In contemporary classrooms across the nation, teachers, school leaders, and teacher educators are still wrestling with ways to improve and elevate the literacy achievement of youth, especially Black children and other culturally and linguistically diverse populations.
If we aim to get it right with all youth, a productive starting point is to design teaching and learning to the group(s) of students who have been marginalized the most in society and within schools. Thus, we need frameworks that have been written by people of color and designed for children of color. My book, Cultivating Genius, provides a historically responsive literacy framework to help you redesign your learning goals and lesson plans. Just as importantly, it helps you select culturally and historically responsive texts to use in your teaching.
When selecting texts for the classroom, we need to consider the curriculum (what we teach) and the instruction (how we teach). The theories that frame teaching will impact both the curriculum and instruction. But the texts will enable the teaching of the curriculum.
If you rely exclusively on a textbook you have already fallen short in your curriculum and instruction. Textbooks are not typically written to help with expanded goals for learning. We have to ask what texts can help our students accomplish. Texts should drive cognitive goals (skills and intellect) as well as critical analysis (criticality) and sociocultural goals (identity).
As you consider texts for classroom use, I recommend you ask yourself these questions:
1. What is worthwhile for learning in my content area?
2. Why did I choose this text to teach with? (This reason should go beyond the text being in the mandated curriculum.)
3. How have my students contributed to the selection of texts for teaching and learning?
4. When the curriculum/text provided by the school is not enough, how will I respond as a critical and equitable educator?
5. How will this text advance my students’ learning of identity of themselves or other people/cultures?
6. How will this text advance my students’ learning of skills?
7. How will this text advance my students’ intellects? Is the text thought provoking?
8. How will this text advance my students’ criticality? How does the text respond to the social times of the society?
9. How do my selected texts agitate the oppressors in the world?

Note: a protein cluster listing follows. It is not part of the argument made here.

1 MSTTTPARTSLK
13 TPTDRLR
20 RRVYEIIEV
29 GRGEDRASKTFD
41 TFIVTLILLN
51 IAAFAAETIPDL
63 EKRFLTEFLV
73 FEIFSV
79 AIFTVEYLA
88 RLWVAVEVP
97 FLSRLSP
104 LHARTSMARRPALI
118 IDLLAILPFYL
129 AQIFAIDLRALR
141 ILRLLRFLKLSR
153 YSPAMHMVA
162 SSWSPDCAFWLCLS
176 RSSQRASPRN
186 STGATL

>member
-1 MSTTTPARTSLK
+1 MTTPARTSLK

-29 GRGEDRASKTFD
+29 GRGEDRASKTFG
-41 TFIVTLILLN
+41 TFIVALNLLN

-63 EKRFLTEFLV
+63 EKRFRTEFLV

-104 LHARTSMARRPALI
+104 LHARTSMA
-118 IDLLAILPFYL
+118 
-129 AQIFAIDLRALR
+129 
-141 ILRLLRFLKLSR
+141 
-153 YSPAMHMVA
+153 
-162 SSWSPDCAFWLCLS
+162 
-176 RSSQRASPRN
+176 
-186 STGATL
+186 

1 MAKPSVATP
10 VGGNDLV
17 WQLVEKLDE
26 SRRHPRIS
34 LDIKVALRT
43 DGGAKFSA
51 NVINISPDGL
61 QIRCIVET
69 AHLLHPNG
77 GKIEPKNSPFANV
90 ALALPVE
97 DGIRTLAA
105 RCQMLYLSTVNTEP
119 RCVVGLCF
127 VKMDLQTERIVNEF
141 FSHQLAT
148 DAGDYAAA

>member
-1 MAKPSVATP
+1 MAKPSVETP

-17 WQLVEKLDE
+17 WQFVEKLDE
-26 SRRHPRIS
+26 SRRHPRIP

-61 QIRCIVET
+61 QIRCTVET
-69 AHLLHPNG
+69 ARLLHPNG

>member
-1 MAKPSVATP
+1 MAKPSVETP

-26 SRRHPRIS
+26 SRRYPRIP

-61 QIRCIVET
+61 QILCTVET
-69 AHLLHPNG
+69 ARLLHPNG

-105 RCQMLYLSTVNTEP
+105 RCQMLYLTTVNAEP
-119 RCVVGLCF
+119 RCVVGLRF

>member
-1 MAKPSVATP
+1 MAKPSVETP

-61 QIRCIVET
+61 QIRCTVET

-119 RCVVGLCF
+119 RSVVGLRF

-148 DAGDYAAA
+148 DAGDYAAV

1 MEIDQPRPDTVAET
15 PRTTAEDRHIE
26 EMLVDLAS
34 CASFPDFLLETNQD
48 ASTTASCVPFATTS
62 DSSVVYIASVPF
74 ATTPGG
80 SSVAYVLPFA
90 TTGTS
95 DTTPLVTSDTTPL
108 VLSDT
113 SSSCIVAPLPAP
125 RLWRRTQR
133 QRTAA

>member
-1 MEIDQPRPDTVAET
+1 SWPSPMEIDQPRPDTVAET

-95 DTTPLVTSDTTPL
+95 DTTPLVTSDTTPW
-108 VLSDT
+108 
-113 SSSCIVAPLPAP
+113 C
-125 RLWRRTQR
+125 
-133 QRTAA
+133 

10. What multimodal texts am I teaching with? (image, sound, video, performance, etc.)
11. Is the content and language of the book culturally authentic?
12. What are the backgrounds of the writer and illustrator of the text? Is there a stronger author I could use to bring students closer to the content?
13. How are students reading across genres and different literature in social studies, math, and science?
14. Where do I find engaging and enabling texts?
15. How will I determine whether my students were engaged in the text I selected?
Your students must see themselves in the texts, including their cultures, identities, interests, experiences, desires, and future selves.
Texts should teach multiple ideologies and perspectives. You can find texts in public libraries, book lists online, and anthologies. Examples of selected texts may include cultural and African American anthologies, picture books, primary source documents, historic newspapers, poetry, laws, TED Talks, short stories, current news articles, art, photographs and pictures from visiting different cultural sites, and resistance writings penned by leading thinkers and activists.
To learn how to use culturally and historically responsive texts and lesson plans in your classroom and cultivate the genius within your students, you can purchase my book here.
About the author:
Dr. Gholnecsar “Gholdy” Muhammad earned her PhD in literacy, language, and culture at the University of Illinois at Chicago (UIC). Her research has focused on the social and historical foundations of literacy in Black communities and how literacy development can be reconceptualized in classrooms today. Dr. Muhammad is the recipient of multiple research awards from the National Council of Teachers of English and from Georgia State University and UIC. She’s an associate professor at Georgia State University, where she also serves as the director of the Urban Literacy Collaborative and Clinic. She works with teachers and youth across the U.S. and South Africa.